If You Can't Find Crème Fraîche, Turn To Buttermilk And Heavy Cream

Chefs love crème fraîche, sour cream's rich cousin. Because of its slightly higher butterfat content, crème fraîche won't curdle in hot soups and sauces, and its brighter flavor provides more acid balance. When your next recipe calls for crème fraîche, you may have trouble finding it in the store. If you do find it, you might have some sticker shock — it can be expensive! Luckily, it's simple to make the creamy delicacy at home with easy-to-find buttermilk and heavy cream and a little advance planning.

Crème fraîche is literally a cream soured with a culture — in this case, the culture found in buttermilk. Heavy cream is essential, don't try to substitute half and half or a lighter cream. After all, it's the butterfat that makes crème fraîche a dream to cook with. Buttermilk contains active cultures of friendly microbes that will transform these dairy products into a thick tangy cream. Just like a sourdough starter brings flour and water to life, buttermilk is the key to attaining the flavor and texture of crème fraîche. A dash of citric acid can help to get the thickening to start and add an extra tang, but it's optional. You'll find citric acid with the canning supplies at your local store if you'd like to try it.

Cultural enrichment in the kitchen

Creating crème fraîche at home is even easier than making yogurt or kefir, though it's a very similar process. The milk for yogurt and kefir is warmed up before the culture is added to make the temperature right for the specific microbes needed to create these products. Crème fraîche will culture at room temperature with no additional heating steps — simply mix equal parts cream and buttermilk (add the citric acid if you want), stir, and wait. We recommend covering the container carefully to keep out dust or pests. After half a day, check to see if the mixture is thicker. When it has become the texture of thick yogurt, pop it in the refrigerator for 24 hours for the final thickening. During that time the crème fraîche will take on its lush texture and the tangy flavor will fully develop.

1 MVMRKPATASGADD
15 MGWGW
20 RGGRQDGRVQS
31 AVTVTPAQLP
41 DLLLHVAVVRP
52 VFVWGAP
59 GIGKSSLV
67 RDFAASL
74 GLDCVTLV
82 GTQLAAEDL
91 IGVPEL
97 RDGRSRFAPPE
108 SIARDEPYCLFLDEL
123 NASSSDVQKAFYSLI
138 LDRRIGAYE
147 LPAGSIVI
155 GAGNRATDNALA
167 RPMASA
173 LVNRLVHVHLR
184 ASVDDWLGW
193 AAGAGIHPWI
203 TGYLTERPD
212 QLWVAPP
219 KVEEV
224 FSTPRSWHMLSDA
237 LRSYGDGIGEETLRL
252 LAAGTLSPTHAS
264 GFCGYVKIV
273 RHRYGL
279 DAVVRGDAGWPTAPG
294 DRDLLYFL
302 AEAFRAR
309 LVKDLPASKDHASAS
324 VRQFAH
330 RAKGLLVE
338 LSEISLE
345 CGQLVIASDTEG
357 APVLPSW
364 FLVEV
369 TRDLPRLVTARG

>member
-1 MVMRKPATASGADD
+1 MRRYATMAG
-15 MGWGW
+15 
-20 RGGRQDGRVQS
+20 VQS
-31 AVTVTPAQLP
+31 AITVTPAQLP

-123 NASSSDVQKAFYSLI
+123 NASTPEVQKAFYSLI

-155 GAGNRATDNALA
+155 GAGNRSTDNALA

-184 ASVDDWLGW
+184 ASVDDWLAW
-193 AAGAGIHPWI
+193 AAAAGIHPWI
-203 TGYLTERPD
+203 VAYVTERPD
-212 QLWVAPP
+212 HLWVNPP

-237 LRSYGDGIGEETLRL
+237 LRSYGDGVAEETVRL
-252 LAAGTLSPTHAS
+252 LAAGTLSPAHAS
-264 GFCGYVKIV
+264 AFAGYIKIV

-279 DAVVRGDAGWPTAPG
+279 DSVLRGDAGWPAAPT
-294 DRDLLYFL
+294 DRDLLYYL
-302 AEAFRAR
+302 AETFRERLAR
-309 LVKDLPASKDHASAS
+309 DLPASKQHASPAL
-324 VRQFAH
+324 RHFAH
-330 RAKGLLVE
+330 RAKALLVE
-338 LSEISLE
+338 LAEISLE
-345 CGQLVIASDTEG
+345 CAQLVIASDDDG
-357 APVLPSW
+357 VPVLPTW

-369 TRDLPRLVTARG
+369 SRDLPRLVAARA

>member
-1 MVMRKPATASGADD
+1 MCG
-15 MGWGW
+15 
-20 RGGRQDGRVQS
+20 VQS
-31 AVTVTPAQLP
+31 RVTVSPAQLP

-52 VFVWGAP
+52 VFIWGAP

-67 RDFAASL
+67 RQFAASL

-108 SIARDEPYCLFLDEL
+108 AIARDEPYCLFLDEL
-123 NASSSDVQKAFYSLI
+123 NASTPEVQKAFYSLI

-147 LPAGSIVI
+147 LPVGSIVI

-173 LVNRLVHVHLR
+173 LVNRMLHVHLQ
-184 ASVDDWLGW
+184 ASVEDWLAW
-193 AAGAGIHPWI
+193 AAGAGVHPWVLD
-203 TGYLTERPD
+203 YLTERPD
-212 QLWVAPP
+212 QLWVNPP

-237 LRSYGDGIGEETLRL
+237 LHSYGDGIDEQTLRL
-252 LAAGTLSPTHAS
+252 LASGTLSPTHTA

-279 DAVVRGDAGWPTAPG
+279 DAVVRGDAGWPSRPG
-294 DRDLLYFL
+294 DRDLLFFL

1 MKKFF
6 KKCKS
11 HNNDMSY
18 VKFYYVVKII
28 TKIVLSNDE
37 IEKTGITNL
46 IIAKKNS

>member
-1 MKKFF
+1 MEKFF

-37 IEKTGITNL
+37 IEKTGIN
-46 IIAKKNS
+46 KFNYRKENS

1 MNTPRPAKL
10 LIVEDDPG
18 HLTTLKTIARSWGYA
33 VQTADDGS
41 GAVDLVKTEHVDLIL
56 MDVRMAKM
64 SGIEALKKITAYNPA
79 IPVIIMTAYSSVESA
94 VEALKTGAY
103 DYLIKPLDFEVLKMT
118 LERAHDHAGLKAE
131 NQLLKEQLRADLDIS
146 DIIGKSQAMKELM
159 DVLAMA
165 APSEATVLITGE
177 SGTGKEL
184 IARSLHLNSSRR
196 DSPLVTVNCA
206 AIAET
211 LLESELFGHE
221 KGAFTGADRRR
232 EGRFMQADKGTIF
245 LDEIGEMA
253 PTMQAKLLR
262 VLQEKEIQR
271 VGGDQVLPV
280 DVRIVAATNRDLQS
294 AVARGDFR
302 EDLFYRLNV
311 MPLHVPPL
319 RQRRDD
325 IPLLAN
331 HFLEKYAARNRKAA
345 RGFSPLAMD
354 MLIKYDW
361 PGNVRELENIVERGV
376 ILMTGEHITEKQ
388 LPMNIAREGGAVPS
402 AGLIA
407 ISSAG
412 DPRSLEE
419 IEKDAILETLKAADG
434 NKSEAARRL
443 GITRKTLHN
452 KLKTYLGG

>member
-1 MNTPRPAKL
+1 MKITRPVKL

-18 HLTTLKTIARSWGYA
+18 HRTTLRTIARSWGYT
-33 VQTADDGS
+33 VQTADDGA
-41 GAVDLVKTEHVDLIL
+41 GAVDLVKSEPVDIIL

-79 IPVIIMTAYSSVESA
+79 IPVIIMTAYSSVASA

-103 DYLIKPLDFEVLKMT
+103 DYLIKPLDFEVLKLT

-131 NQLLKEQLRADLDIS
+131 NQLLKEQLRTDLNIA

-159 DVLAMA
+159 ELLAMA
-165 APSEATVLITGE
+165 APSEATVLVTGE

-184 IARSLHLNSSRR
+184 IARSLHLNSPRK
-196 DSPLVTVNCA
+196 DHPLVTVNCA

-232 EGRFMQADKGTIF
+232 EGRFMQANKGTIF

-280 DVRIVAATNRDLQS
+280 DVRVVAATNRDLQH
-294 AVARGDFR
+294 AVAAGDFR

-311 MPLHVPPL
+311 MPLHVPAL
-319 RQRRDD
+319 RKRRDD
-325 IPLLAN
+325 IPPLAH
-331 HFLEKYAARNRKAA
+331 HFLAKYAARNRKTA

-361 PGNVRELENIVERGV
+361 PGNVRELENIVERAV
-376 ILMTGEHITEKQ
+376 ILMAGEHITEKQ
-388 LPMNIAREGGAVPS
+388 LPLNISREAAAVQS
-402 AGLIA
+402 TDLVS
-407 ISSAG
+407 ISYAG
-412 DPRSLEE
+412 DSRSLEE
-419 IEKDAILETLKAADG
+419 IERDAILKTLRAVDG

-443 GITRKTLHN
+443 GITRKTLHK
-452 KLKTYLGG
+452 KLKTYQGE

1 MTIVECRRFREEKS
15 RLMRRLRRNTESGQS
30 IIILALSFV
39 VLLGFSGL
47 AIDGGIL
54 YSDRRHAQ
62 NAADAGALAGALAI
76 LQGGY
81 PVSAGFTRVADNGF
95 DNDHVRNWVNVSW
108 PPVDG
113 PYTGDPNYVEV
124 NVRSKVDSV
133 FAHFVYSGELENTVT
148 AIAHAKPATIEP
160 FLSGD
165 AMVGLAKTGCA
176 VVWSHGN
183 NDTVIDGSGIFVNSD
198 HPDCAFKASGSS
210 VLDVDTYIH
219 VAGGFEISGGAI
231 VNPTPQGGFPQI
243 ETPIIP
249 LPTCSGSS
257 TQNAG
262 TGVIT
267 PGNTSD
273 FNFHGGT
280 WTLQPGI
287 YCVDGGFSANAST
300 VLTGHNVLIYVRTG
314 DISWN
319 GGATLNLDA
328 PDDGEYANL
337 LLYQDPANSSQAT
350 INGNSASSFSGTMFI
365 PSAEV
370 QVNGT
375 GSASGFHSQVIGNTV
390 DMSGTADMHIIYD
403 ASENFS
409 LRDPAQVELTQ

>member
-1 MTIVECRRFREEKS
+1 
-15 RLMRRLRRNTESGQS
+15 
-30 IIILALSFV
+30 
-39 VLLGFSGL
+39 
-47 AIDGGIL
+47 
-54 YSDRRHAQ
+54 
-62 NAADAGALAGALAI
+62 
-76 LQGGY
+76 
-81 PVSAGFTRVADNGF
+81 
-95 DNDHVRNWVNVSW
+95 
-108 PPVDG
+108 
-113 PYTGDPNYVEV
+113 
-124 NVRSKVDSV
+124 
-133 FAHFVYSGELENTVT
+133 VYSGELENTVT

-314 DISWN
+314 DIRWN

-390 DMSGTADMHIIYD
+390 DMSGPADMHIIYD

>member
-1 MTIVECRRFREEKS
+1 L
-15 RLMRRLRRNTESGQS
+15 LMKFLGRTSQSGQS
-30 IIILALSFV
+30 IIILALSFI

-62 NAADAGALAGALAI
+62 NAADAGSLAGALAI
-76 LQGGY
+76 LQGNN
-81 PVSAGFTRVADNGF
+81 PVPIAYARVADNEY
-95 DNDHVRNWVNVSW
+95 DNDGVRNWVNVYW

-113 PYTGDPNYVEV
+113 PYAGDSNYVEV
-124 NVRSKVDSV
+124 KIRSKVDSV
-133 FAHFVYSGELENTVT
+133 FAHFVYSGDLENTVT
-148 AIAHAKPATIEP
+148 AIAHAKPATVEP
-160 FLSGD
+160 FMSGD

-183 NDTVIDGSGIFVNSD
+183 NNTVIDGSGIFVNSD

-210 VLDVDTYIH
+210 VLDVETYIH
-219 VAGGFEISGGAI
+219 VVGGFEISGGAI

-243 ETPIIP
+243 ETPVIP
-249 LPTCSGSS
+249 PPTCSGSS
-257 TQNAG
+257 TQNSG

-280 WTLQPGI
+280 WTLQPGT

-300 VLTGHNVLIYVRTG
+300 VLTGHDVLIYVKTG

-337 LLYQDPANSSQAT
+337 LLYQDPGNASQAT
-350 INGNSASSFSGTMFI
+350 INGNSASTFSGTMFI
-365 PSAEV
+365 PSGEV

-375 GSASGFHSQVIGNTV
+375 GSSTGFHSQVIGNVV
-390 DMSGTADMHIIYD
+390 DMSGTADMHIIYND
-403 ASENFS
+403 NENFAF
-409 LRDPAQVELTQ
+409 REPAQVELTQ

Why is it safe to leave that culturing cream on the counter all day? The bacteria in the buttermilk are converting the sugars in the cream to lactic acid, and that acid environment doesn't allow the bad bacteria to take over. Your homemade crème fraîche should last refrigerated for about 10 days, but discard it before that if there is any sign of mold or spoilage.